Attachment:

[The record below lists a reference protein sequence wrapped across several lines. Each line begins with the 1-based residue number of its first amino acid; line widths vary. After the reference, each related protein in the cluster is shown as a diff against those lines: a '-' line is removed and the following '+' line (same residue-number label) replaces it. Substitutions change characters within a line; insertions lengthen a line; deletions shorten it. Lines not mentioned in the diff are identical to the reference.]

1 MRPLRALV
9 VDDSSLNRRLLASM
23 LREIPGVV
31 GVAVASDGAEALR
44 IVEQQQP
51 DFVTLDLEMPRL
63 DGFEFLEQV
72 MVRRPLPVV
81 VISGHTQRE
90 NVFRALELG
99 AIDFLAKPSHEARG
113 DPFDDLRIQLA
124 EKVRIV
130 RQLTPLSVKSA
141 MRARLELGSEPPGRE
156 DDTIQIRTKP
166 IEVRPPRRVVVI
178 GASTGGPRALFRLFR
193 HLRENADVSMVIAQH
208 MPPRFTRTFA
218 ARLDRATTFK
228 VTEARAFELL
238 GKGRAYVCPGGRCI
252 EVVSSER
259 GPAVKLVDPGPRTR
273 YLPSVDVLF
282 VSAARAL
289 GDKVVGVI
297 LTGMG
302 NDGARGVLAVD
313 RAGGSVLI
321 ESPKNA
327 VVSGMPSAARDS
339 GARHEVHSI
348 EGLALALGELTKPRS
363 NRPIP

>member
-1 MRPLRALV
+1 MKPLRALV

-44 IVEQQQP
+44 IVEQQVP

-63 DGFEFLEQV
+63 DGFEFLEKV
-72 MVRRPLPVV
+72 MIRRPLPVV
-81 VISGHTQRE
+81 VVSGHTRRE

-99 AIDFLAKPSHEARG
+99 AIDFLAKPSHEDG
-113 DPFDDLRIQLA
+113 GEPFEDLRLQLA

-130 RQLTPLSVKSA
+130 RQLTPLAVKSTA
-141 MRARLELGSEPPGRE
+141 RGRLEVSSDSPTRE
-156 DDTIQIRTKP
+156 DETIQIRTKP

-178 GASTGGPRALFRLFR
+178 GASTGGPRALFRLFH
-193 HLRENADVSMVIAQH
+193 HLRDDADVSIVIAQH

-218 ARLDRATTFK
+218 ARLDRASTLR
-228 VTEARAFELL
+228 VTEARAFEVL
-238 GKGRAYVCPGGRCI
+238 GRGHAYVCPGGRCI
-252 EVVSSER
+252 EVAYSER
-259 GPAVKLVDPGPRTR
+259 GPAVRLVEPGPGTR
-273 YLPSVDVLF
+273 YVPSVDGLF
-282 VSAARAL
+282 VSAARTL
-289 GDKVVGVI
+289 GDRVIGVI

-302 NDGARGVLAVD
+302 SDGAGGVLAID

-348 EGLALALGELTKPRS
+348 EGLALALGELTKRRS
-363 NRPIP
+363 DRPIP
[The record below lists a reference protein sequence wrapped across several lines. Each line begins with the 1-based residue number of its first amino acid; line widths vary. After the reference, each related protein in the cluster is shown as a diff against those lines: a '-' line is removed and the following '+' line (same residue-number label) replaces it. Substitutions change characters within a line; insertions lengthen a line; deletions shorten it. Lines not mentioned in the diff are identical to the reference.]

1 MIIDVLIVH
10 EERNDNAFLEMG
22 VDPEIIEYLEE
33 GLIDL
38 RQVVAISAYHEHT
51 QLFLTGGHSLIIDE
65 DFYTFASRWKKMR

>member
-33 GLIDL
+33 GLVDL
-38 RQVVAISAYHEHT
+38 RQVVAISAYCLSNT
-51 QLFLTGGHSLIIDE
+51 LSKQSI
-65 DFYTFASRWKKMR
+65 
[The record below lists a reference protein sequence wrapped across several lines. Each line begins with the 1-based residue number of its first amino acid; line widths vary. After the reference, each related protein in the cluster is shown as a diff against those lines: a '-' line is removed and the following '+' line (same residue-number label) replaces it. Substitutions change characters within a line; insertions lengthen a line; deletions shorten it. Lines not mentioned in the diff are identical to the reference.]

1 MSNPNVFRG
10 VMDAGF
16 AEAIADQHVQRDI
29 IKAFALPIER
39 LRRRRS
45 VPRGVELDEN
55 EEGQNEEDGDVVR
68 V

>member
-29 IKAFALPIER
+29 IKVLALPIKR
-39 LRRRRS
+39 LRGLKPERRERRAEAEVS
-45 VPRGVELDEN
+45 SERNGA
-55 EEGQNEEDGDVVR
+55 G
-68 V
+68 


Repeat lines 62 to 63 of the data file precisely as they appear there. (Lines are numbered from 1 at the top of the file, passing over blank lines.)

+193 HLRDDADVSIVIAQH

-218 ARLDRATTFK